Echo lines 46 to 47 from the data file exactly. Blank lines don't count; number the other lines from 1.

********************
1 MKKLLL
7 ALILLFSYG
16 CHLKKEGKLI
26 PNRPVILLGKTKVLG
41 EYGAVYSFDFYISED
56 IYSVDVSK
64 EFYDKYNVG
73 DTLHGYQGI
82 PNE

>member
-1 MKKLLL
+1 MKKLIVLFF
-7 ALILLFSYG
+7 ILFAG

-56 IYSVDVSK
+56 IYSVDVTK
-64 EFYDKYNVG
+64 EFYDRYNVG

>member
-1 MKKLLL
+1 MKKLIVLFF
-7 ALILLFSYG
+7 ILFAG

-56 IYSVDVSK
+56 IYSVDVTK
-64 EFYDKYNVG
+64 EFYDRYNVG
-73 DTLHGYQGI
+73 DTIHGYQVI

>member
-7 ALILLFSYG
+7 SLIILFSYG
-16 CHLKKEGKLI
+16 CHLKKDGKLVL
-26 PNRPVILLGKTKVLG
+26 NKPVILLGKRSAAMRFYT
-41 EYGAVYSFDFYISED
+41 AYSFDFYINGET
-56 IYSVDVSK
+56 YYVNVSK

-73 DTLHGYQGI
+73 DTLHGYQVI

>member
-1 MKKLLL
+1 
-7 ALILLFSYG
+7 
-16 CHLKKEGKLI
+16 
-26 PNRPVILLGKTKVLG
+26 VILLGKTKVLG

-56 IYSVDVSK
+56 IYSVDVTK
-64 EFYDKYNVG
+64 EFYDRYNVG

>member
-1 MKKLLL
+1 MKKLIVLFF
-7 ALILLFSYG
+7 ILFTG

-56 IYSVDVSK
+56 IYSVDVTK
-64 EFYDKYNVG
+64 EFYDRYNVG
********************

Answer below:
-7 ALILLFSYG
+7 